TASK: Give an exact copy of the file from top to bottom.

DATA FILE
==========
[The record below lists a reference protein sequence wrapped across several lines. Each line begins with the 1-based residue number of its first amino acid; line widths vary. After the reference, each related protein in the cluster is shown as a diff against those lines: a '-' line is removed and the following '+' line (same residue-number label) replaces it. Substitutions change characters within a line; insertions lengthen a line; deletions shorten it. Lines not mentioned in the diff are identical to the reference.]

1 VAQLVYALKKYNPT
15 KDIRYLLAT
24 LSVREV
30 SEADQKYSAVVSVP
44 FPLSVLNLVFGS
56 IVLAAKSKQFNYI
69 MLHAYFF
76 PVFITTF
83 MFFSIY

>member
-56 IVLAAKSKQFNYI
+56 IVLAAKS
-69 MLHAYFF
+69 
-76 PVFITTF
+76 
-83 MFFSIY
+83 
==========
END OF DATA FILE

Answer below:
[The record below lists a reference protein sequence wrapped across several lines. Each line begins with the 1-based residue number of its first amino acid; line widths vary. After the reference, each related protein in the cluster is shown as a diff against those lines: a '-' line is removed and the following '+' line (same residue-number label) replaces it. Substitutions change characters within a line; insertions lengthen a line; deletions shorten it. Lines not mentioned in the diff are identical to the reference.]

1 VAQLVYALKKYNPT
15 KDIRYLLAT
24 LSVREV
30 SEADQKYSAVVSVP
44 FPLSVLNLVFGS
56 IVLAAKSKQFNYI
69 MLHAYFF
76 PVFITTF
83 MFFSIY

>member
-56 IVLAAKSKQFNYI
+56 IVLAAKS
-69 MLHAYFF
+69 
-76 PVFITTF
+76 
-83 MFFSIY
+83 